There has been a great deal of talk in the news about setting of energy rates in South Carolina. The State House and Senate have recently approved a measure that would temporarily cut energy rates for SC&E&G customers by removing the nuclear-related increases since 2010. So I started to wonder how are energy rates set? In what ways are they the same or different for each energy provider?
Let’s take a look at the rate making process. South Carolina has several energy providers including Santee Cooper, SCE&G, Duke Energy, and over twenty cooperatives.
Santee Cooper is the state’s largest producer of electricity. It is public power, meaning it has no shareholders. Its customers are the only group bringing the company its revenue. It is state-owned. The board serves as the sole rate-making authority and is charged with setting rates. The 12 board members are appointed by the Governor, screened through the PURC (Public Utilities Review Committee, made up of select legislators) and then given final approval by the State Senate. Board members serve 7-year terms and cannot be removed at-will by the Governor.
Rates are presented to the board, there is a public review process where customers can comment, then it goes to the board for approval. This cycle is all done outside the legislative calendar, maybe to avoid politics? No other entity is involved in the rate approval process.
SCE&G is the largest subsidiary of investor-owned SCANA, a holding company based in Cayce, South Carolina. Dominion Energy, A Virginia based utility with a $45 billion market cap, has proposed to buy SCANA in December of this year for $7.9 billion. Their rate-making process also goes through the Public Service Commission (PSC), which has the final say in if they can increase rates and by how much.
SCE&G has been using the legislature-approved Base Load Review Act (BLRA) as the method to increase their rates annually to help pay for the additional units at the Summer Nuclear Plant. The Office of Regulatory Staff (ORS) serves as the voice for the customer throughout these processes.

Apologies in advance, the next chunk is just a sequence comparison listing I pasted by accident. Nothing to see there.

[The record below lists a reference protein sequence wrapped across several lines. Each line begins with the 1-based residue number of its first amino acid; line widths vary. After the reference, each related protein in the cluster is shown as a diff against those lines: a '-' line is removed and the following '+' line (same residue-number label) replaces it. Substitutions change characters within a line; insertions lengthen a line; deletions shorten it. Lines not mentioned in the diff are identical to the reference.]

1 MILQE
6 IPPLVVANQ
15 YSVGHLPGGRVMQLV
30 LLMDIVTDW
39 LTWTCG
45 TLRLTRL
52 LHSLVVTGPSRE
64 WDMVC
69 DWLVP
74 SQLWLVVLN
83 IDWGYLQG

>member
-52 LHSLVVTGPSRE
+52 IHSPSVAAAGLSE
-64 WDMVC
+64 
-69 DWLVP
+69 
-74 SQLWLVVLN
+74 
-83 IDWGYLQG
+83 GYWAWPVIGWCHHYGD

Duke Energy is an investor-owned company and operates much like SCE&G when it comes to rates. Duke operates in many states including North and South Carolina, so it needs PSC approval for rate action in each state where it operates. ORS is also involved.
Finally, there are 20 electric cooperatives in South Carolina which are all pretty evenly spread throughout the state. Each one has its own board and that board sets those rates for that co-op. Santee Cooper makes the power, sells electricity it generates to Central Electric Power Cooperative, which provides wholesale electric service to South Carolina’s 20 electric cooperatives. So while Santee Cooper has only one contract (with Central Electric), Central Electric has 20 different contracts, one with each co-op. The co-ops have to set their rates to cover the costs from Santee Cooper and Central Electric.
How can consumers learn more about the process? How can we weigh in and comment during the process? How often are rates raised and how does it impact small businesses and residents? These are questions I want to explore, and plan to over the next weeks and months.
Each company website has TONS of information publicly available. Yet, it is complicated. Just clicking through on Duke Energy on one geographic area about rates, I found over 50 documents in the “Rate Schedule” section.
That said, I am learning that a little knowledge goes a long way. Also, my experience tells me that politicians and business leaders tend to make better decisions when they know people are watching and engaging. So, I intend to keep my eyes open.